If the climax is when they find her body in her house, what is the falling action?what is the falling action after the climax?

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ms-mcgregor | High School Teacher | (Level 1) Educator Emeritus

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Actually, the climax is not when they find a body in her house. Most readers have figured out from various clues, that Emily had already killed Homer. She had bought arsenic, Homer disappears without a trace and the smell ( probably that of Homer's body) lingers around her home. In addition, her servant, afraid of what they will find, leaves the house immediately after the townspeople enter. The climax of the story is in the last line. As pmiranda points out:

Then we noticed that in the second pillow was the indentation of a head. One of us lifted something from it, and leaning forward, that faint and invisible dust dry and acrid in the nostrils, we saw a long strand of iron-gray hair." (Faulkner)

This is the final line of the story and the climax. The horror of discovering that Emily had been sleeping with Homer's dead body is the high point of the story. The shock leaves no need for falling action.

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pmiranda2857 | High School Teacher | (Level 1) Educator Emeritus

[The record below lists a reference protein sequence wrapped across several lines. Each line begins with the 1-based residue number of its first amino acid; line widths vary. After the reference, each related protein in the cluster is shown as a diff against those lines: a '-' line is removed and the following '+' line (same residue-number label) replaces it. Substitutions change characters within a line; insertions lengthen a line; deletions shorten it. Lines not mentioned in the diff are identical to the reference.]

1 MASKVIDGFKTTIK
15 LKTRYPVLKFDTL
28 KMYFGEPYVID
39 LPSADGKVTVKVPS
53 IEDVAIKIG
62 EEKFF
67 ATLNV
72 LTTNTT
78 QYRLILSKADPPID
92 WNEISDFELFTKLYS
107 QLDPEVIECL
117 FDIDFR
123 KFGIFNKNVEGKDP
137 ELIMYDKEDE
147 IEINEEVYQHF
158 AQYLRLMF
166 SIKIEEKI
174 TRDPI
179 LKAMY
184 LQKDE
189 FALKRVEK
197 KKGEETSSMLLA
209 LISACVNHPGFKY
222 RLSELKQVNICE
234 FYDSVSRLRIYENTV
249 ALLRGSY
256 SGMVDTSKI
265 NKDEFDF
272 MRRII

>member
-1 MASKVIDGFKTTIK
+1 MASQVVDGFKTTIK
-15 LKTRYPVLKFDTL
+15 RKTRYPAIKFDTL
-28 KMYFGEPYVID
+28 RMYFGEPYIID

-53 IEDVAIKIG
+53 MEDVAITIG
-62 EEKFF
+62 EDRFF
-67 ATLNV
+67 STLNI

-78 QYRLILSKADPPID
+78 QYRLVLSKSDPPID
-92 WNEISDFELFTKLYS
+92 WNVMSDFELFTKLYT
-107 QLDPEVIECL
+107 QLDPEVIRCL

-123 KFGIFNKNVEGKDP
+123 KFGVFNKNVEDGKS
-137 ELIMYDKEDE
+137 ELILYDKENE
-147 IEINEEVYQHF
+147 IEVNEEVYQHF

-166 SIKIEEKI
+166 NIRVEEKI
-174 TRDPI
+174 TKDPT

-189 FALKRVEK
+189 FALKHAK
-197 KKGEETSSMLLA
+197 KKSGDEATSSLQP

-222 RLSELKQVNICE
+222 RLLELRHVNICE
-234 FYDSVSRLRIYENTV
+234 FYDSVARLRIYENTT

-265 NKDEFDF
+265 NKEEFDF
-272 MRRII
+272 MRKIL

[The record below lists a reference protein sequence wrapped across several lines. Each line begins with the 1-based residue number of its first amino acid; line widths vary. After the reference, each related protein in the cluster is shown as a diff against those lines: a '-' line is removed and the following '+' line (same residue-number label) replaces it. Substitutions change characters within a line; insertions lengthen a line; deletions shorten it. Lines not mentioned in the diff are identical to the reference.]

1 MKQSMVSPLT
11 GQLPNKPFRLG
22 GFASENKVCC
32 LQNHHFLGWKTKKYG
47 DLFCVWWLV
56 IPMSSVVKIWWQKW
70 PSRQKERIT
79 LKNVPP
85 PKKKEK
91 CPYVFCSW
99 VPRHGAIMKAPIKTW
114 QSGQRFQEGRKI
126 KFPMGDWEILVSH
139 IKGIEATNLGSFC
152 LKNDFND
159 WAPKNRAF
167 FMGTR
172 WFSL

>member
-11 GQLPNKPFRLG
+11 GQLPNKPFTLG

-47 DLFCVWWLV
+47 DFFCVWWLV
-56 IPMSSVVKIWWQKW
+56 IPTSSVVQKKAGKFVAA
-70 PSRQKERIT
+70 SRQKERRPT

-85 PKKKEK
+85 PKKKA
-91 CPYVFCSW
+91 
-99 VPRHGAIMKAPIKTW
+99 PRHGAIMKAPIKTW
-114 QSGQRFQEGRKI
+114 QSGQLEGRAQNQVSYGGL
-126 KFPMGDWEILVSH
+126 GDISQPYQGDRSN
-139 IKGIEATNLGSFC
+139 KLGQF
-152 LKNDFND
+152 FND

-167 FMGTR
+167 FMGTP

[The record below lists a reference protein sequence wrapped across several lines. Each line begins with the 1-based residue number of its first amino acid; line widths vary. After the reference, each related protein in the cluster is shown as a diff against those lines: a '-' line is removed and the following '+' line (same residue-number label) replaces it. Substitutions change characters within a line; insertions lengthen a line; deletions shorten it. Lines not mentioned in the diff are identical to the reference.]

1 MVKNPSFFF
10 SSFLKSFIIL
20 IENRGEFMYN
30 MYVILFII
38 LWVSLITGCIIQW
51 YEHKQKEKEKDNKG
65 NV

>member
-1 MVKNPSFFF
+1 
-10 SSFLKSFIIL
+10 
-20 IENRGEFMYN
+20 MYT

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The falling action would be when the townspeople search her house after she is dead and find the remains of Homer Barron.  The discovery of the skeletal remains of the Yankee reveal more information about Miss Emily, apparently a grey hair is found on the pillow next to the dead man, which leads to the assumption by the townspeople that Miss Emily must have slept next to the rotting corpse for all these years.

"The body had apparently once lain in the attitude of an embrace, but now the long sleep that outlasts love, that conquers even the grimace of love, had cuckolded him. What was left of him, rotted beneath what was left of the nightshirt, had become inextricable from the bed in which he lay; and upon him and upon the pillow beside him lay that even coating of the patient and biding dust.

Then we noticed that in the second pillow was the indentation of a head. One of us lifted something from it, and leaning forward, that faint and invisible dust dry and acrid in the nostrils, we saw a long strand of iron-gray hair." (Faulkner)

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